“Among the Tors”
An atmospheric watercolour painting by Charles Brittan (1870-1949) entitled “Among the Tors”. It depicts a small group of cattle on the Dartmoor heathland amongst the hills. The colours of the heathers are bright and vibrant. The area is near Princetown (stated on gallery label on the reverse).
Some other examples of works by this artist are included at the end of the photos.
Frame: Glazed and set in a cream mount within a wooden frame.
Provenance: Mendoza Gallery, London (label verso).
Condition: Painting and frame are both in good condition.
Measurements: Painting measures 53cm x 35cm and the overall frame 79cm x 61cm.
Biography: Charles Edward Brittan Junior (1870-1949) was taught his skills at an early age by his Father, Charles E. Brittan, who was an artist particularly noted for his pictures of animals. Charles junior was known to also have specialised in animal pictures. As the years progress he moved on to portray the various landscapes of Dartmoor painting in both oils and watercolours although it was his watercolours that he is best known for. Charles Brittan also painted in other landscapes such as Cornwall, Exmoor and Scotland, some of his Scottish works were even purchased by Queen Mary. In later years he was commissioned to illustrate various books which included the Reverend Hugh Breton’s guidebooks – Beautiful Dartmoor and Sabine Baring Gould’s book on Sheepstor.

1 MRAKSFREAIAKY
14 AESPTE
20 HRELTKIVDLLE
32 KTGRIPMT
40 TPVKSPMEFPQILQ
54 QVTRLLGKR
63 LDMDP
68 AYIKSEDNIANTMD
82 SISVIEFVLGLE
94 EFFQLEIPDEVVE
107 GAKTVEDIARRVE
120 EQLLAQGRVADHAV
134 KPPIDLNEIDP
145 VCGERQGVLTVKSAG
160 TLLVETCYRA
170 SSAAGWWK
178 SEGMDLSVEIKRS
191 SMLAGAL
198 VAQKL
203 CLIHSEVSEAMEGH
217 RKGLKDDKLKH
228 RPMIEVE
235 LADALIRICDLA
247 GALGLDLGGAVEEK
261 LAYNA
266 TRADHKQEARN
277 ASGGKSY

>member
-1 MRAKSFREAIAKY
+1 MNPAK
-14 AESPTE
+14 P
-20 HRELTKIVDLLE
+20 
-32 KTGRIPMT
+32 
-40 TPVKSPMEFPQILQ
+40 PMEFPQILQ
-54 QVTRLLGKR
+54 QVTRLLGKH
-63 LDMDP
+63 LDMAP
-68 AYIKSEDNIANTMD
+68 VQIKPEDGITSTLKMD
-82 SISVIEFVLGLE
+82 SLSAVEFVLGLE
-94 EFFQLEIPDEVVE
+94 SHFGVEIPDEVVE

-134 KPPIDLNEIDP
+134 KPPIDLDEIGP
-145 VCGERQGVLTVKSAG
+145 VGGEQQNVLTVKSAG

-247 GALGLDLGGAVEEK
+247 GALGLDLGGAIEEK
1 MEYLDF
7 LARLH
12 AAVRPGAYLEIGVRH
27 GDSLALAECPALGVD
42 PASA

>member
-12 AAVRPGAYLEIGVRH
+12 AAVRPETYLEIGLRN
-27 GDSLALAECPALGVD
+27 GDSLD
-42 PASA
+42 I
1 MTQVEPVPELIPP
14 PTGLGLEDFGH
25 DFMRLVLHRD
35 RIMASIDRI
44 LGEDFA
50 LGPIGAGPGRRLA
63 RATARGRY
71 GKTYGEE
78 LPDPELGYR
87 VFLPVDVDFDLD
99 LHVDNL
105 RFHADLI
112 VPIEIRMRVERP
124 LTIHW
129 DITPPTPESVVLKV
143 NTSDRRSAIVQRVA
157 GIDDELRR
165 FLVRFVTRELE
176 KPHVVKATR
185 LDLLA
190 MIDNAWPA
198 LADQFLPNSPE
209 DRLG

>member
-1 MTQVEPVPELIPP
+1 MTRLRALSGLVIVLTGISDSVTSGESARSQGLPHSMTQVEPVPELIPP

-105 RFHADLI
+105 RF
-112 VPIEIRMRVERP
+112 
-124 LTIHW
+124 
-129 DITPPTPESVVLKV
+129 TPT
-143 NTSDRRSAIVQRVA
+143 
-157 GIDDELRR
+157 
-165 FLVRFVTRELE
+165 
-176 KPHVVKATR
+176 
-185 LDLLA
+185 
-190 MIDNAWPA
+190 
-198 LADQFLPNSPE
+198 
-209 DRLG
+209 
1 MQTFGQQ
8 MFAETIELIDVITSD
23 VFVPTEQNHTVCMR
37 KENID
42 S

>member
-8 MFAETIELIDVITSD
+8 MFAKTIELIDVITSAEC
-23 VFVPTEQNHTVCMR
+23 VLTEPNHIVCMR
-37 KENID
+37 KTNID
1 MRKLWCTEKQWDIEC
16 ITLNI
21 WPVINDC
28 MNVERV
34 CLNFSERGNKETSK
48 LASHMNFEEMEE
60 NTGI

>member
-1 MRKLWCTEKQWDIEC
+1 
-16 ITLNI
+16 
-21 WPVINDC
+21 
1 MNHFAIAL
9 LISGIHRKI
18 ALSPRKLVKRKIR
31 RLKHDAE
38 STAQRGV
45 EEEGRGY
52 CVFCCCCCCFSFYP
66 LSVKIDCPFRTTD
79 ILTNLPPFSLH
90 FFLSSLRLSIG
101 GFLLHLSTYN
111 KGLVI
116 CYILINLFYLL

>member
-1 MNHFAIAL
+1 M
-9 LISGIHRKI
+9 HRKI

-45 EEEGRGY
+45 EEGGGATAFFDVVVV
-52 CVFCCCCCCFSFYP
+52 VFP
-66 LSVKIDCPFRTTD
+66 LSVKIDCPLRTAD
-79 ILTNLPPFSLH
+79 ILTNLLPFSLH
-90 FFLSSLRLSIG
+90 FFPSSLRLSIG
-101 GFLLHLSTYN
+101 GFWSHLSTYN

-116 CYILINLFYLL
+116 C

Over his career, Charles Brittan developed a particular style of portraying the Dartmoor landscape. Initially his foregrounds always included a trackway of some description but then changed to show rocks and boulders all of which sport some kind of moss or lichen. It is seldom that human figures are ever shown but in various studies cattle, sheep and ponies are depicted.
Throughout his career Brittan held several major exhibitions, in 1913 he displayed his works under the title of Arran and the Western Isles in the Bond Street gallery of Arthur Ackerman and Son. In May 1914 he again exhibited in Ackerman’s gallery this time displaying his Dartmoor and Exmoor works as well. It was here, as the Times newspaper reported, that the Queen and Princess Mary viewed his works. The Royals must have had a liking for Brittan’s work because they revisited the gallery in 1921 and 1923. In 1933 the Graves Gallery in Sloane Square was exhibiting a work of Brittan’s which depicted the Hecklake on Dartmoor and this particular picture was rated in the top ten of 104 painting in the exhibition. Some of his works were reproduced in postcard format.
Charles E. Brittan died on Sunday the 18th of December 1949.